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Trend Change: Stop with B.E, Don't go for M.E


Engineering institutes across the spectrum are finding it difficult to place students with masters degrees with companies preferring ‘less qualified’ graduates who come cheaper and are “easier to mould.”
The difficulty in placing senior students extends to tier-II institutions, and not just the premier Indian Institutes of Technology. “Companies wonder what additional value they bring to the table other than a little more maturity. It is unfortunate but today, those with more experience matter; not those with qualifications,” says P Thiruvengadam, senior director, Deloitte India.
The consulting firm has roped in a few hundred BTech engineers but none with a masters degree. “The problem to an extent lies with how Indian companies are structured. They simply don’t need too many people with masters degrees . That’s what is reflected during placements ,” says Amitabh Jhingan, partner, Transaction Advisory Services and National Sector Leader – Education, Ernst & Young India.
MTechs prefer roles in research, product development and the like, of which companies don’t have too many, he explains. “BTechs and BEs are preferred not just because they are engineers , but because they bring strong analytical skills to the table,” says Jhingan. Among the 300-odd engineers that KEC International, an RPG Group company, hires every year, there is one MTech/ME for every 10 BTechs.
“Our hiring is essentially needbased . So while we hire BTechs in various roles including project planning, coordination , supply chain and the like, we typically hire MTechs or MEs for specialised roles in design R&D,” says Yugesh Gautam, executive director – HR, KEC International.
Institutes, on their part, say companies prefer BTechs and dual-degree graduates (fiveyear graduate and post-graduate programme) for these reasons: Lower demand for research and development in core companies, perceived notions that Engineering graduates will be cheaper than their over-qualified counterparts, and the younger lot is easier to mould.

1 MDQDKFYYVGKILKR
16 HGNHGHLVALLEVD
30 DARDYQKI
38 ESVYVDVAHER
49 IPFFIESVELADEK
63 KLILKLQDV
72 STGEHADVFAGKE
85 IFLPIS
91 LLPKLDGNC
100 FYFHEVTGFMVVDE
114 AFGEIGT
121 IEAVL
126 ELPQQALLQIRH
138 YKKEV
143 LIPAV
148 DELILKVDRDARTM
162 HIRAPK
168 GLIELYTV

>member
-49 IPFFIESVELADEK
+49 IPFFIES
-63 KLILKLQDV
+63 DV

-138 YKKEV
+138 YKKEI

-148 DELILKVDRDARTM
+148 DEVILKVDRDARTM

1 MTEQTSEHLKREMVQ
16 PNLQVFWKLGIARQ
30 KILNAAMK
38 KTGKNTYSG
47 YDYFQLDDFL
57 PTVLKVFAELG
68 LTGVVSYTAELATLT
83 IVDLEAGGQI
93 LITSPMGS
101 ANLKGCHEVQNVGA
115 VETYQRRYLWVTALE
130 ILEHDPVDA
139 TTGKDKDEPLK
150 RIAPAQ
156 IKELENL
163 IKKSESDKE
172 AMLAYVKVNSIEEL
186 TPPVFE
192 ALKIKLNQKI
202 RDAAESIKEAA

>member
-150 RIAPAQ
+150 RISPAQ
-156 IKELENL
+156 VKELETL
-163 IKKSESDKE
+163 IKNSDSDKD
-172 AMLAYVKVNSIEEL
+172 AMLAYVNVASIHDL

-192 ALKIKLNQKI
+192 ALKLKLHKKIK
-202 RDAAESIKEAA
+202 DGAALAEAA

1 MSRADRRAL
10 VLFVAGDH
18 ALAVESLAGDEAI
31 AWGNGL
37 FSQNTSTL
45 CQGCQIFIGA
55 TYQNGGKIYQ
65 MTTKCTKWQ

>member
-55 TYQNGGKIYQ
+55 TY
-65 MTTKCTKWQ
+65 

The placement team of Bangalore-based RV College of Engineering says like last year, this year too, nearly 40% of masters degree students will have to look for out-of-campus placements .


And while almost 80% of 720 BTech students of NIT Warangal have been placed, just 150 of the 500 from the masters programme have made it.
“It is more of a struggle to place students from streams such as space engineering and quality engineering and management ,” says Saitab Sinha, deputy training and placement officer, BIT Mesra. “With fewer students pursuing these programmes, many recruiters choose not to come to campus for the sake of 8-10 students,” he says.
Manipal Institute of Technology faces a similar problem. PG students of computer science or electronics get good opportunities but there is a dearth of demand for those in civil engineering, environmental engineering and the like. “In some branches, placements are as low as 40% while for others, it’s 90%-plus ,” says Kumara Shama, associate director – Industrial Liaison, Placement & Practice School, Manipal Institute of Technology.
The possibility of campus placements for dual-degree students is higher than those who have done a pure masters course, says S Sadagopan , director at International Institute of Information Technology (IIIT) Bangalore. IIIT has started a dual-degree programme like the IITs where students earn graduate and post-graduate degrees after five years.

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